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Pineapple Express review

In cinema as in life, stoners are not men of action. The heaviest weight they’ll ever lift is a Camberwell Carrot; the fastest they’ll ever move is to mosey on down to White Castle when they get a baaad case of the munchies.

And yet potheads of the pictures forever find themselves nose-deep in a shitstorm. Cheech and Chong unwittingly became international smugglers. Bill and Ted traversed history, battled Death. And The Dude – poor, hapless, beautiful schmuck The Dude – was hounded by a porn baron, a Latino child molester, a crazed Vietnam vet and German nihilists.

Trust the Judd Apatow stable to up the ante. That’s right: Pineapple Express is a stoner action flick, taking all that ’80s machismo and blowing it up in smoke. Just imagine John McClane bent double, lungs wracked, clouded in pungent puff, fighting not just the bad guys but also the urge to vomit… Plot? It’s lost. OK, for what it’s worth: office worker Dale Denton (Seth Rogen) and his dealer Saul Silver (James Franco) find themselves on the run – well, more of a shuffling stumble, really – after Dale witnesses a drug kingpin (Gary Cole) blown away by a cop (Rosie Perez) and stupidly leaves a hash trail behind at the scene.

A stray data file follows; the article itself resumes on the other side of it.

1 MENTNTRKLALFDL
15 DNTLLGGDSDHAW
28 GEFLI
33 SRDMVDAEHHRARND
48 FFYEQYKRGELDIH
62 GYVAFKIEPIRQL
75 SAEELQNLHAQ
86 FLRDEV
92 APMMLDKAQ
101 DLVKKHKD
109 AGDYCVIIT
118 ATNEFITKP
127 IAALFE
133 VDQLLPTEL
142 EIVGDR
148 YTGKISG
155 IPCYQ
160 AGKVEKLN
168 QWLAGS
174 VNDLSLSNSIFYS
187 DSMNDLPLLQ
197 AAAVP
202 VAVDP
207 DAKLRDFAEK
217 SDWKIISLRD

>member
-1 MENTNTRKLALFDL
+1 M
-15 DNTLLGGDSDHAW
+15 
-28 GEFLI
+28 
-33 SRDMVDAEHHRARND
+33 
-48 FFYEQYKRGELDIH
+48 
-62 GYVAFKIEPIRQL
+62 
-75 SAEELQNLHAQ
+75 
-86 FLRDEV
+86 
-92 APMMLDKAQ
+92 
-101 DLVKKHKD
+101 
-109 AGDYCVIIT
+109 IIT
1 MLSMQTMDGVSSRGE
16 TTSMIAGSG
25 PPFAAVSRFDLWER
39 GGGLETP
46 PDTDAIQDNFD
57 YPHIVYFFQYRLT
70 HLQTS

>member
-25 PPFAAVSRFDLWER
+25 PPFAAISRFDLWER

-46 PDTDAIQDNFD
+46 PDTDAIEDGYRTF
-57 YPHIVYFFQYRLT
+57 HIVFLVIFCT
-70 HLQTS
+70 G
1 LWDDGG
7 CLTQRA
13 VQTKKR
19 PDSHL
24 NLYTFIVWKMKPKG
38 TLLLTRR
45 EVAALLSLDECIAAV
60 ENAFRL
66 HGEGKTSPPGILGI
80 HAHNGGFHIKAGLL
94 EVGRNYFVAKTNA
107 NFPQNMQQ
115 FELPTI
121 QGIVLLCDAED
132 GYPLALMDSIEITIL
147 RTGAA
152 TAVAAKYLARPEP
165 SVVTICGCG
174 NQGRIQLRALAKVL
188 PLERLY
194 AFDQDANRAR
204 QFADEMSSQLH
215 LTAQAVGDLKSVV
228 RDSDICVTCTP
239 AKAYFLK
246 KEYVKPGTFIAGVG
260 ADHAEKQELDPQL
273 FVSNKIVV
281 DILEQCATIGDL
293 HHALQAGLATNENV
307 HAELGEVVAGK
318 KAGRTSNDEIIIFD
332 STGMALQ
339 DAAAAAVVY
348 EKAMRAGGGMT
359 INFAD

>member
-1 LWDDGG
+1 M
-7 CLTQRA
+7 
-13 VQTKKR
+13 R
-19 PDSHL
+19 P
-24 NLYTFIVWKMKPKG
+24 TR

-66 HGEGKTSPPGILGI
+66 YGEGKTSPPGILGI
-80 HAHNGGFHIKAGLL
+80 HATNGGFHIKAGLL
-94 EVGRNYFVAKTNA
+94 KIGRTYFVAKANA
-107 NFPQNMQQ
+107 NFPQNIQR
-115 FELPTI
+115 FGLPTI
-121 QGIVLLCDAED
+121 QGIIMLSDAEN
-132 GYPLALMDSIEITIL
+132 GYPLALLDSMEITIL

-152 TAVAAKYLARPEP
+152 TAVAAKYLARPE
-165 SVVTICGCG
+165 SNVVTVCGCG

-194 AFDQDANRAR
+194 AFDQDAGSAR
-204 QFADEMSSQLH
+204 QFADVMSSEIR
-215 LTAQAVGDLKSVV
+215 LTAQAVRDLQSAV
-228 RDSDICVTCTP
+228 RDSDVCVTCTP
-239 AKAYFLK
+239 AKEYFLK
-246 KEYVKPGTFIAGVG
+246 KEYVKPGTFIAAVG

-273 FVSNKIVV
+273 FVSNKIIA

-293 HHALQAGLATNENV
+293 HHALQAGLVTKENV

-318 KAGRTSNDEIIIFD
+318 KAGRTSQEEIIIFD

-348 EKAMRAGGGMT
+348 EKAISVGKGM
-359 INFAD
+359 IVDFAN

And that’s it. Scribbled on the back of Rizlas by Rogen and his Superbad buddy Evan Goldberg and directed with cherry-glow warmth by David Gordon Green (George Washington, All The Real Girls), Pineapple Express is loose and ragged and appropriately so – an improv-heavy meander through a succession of screwy sight gags, absurd face-offs and drawled one-liners. Some of it’s hilarious, most of it works and all of it will grow in our affections on DVD, in the privacy of our own living rooms. Cough.

Not that you need to be a stoner to breathe in the joys of this Judd Apatow joint. As a loving, piss-taking pastiche of ’80s action cinema, it’s as sharp as Hot Fuzz (and less repetitive), gleefully lingering on every fistfight and shoot-out, devotedly fingering all wounds (like Hot Fuzz, it’s a violent, bloody movie – all part of the joke). Better still is the playful petting of buddy conventions. Hell, if you thought Kathryn Bigelow’s Point Break teased out homoerotic undertones, wait ’til you get a load of Dale and Saul. Wafting chemistry from every pore, Rogen and a revelatory Franco let it all hang out – almost literally so when the former emerges from a flower of flames (in glorious slo-mo, natch) in just his pants, the latter cradled in his arms.

Pineapple Express is too long and too jubilantly stoopid to deliver the emotional kick of Knocked Up, but it’s well worth a toke. Several, in fact, as this is a film destined for cultdom. Good shit, dude.
 

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